More of a good thing: Propagating trilliums and other rhizomatous plants

My favorite time of the gardening year is when my trilliums come into bloom.

Trillium luteum

Trillium luteum

These plants, native (in the case of Trillium luteum) to North Carolina, grow in deciduous forests. Slow-growing and typically reproduced by tissue culture, they command hefty prices at nurseries and garden centers, in the range of $15-20 for a quart pot containing one plant. Please don’t use this as an excuse to harvest them from their native habitat; that’s strictly taboo.

I have been waiting patiently for perhaps eight years for these plants to multiply. This year, I think the oldest of my three plants may send up a second bloom. Growing trilliums is a bit like watching children mature, I suppose; the gardener must exercise a great deal of patience as the subject slowly and rather invisibly matures, showing exciting glimpses in brief bursts of what lovely and graceful specimens they will become.

Well, my patience is not where it ought to be. You can imagine my excitement, then, when I read in Nancy Goodwin’s delightful book, Montrose: Life in a Garden, about how she increased her stand of Trillium catesbaei by pricking the rhizomes with a pin to stimulate new growth.  She describes a ninefold increase in her plants in one year using this technique.

I contacted Nancy to ask about the process and she assured me it was extremely simple. Uncover the rhizome (easiest to do now, when the flower is visible), and prick it with a pin beneath the growing point, found at the end of the rhizome. The injury stimulates the plant to produce additional tubers, she writes. Perhaps while the plant photosynthesizes, it pumps more energy into additional tuber/rhizome (I will grasp this one day) formation, yielding a greater increase than would occur if, say, the gardener tried this technique during the plant’s dormancy.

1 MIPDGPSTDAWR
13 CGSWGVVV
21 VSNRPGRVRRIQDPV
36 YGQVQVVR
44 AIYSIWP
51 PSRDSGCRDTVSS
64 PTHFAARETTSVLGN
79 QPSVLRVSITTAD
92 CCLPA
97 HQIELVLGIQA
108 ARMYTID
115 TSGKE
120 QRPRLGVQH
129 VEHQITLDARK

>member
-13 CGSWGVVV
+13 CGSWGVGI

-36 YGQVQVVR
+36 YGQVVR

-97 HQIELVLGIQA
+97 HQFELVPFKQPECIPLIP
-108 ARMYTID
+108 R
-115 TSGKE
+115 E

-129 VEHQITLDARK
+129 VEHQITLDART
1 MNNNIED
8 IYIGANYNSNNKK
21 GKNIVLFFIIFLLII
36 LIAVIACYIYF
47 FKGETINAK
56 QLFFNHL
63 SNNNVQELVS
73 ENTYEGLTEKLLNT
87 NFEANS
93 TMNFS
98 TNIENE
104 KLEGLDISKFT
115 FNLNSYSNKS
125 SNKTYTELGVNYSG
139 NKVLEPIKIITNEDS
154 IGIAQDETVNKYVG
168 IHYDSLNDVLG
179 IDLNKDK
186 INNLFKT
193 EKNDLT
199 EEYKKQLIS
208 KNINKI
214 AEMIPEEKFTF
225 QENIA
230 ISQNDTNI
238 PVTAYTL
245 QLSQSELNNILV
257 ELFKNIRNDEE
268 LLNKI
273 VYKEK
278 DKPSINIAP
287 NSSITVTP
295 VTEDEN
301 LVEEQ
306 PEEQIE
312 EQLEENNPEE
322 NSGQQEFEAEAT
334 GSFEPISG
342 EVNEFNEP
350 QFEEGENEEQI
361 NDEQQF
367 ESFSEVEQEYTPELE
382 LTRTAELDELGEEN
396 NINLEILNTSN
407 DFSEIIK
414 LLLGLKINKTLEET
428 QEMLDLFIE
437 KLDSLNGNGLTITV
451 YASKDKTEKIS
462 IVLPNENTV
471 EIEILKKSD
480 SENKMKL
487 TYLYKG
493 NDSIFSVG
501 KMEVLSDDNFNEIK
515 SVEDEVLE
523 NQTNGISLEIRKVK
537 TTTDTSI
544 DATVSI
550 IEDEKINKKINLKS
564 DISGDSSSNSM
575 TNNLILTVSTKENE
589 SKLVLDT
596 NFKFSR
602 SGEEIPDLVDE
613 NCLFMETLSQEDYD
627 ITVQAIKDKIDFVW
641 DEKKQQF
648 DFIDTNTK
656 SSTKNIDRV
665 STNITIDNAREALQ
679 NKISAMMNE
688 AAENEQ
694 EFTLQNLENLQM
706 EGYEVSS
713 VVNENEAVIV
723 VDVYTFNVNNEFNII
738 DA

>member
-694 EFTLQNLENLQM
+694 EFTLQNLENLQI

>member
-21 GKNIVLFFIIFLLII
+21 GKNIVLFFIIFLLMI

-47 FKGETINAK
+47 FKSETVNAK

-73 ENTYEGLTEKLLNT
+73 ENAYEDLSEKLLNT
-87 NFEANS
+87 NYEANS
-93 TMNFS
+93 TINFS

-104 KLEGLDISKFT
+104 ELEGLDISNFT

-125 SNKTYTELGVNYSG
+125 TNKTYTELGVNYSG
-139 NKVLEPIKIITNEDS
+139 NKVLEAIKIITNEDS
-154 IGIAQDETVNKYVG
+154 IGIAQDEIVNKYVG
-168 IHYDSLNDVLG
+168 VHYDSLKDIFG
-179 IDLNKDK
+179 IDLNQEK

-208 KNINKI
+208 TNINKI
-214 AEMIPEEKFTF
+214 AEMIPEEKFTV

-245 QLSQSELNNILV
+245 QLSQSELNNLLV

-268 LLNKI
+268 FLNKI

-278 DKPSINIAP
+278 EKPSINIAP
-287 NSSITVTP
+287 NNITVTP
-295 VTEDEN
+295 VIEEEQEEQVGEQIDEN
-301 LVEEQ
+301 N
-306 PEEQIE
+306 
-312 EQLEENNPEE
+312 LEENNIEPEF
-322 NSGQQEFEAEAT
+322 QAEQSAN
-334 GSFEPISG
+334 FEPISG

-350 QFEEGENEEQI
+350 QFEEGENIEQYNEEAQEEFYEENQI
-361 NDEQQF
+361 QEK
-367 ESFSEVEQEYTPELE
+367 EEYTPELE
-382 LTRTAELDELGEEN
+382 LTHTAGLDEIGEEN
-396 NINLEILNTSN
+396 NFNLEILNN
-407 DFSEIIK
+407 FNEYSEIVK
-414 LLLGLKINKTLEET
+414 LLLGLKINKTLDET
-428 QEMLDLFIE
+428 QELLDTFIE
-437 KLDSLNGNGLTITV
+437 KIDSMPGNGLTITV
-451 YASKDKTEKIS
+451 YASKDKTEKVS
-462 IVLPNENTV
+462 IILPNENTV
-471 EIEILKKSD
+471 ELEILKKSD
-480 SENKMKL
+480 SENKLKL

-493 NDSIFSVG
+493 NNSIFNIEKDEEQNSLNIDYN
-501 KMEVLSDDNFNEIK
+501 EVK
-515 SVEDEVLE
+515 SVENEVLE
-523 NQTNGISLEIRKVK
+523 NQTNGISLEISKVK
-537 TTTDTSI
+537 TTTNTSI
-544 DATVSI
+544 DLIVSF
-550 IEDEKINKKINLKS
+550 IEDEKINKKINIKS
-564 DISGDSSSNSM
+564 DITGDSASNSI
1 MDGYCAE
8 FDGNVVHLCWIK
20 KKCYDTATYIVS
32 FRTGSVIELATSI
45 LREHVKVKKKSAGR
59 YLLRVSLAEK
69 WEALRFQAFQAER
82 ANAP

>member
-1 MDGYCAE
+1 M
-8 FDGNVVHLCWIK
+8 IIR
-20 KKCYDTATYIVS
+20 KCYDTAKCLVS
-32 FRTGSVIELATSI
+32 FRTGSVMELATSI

Yesterday I gave it a try. I dug gently down with my fingers, not wanting to risk severing the rhizome with a vigorous plunge of a trowel (perhaps an irrational thought, given what I was about to do). I found the growing point, or what I think is the growing point, and, not having a pin to hand, gave it a timid poke with the tip of a pair of scissors. I made an incision only detectible by the droplet of white fluid that emerged from the rhizome. I filled the hole back up and firmed it well. I tried the technique on two of the three plants, so if I’ve erred in my execution, next year I can be assured of having at least one plant surviving (the one that’s sending up two flowers this year).

Feeling a bit bold, I tried it on the single specimen I have of Trillium sessile as well.

Trillium sessile (red)

Trillium sessile, dusted with pollen

Next year, we’ll see what emerges. You may want to give this technique a try in your own gardens. If you do, please let me know your results.


Grow Write Guild #3: A change that does me good

The Grow Write Guild’s third assignment is to describe the garden at present; stop, observe, and enjoy.

My garden is presently divided into rooms. Some are fairly well-kept, some are being refurbished, and alas, there are some on which the door had better be kept shut.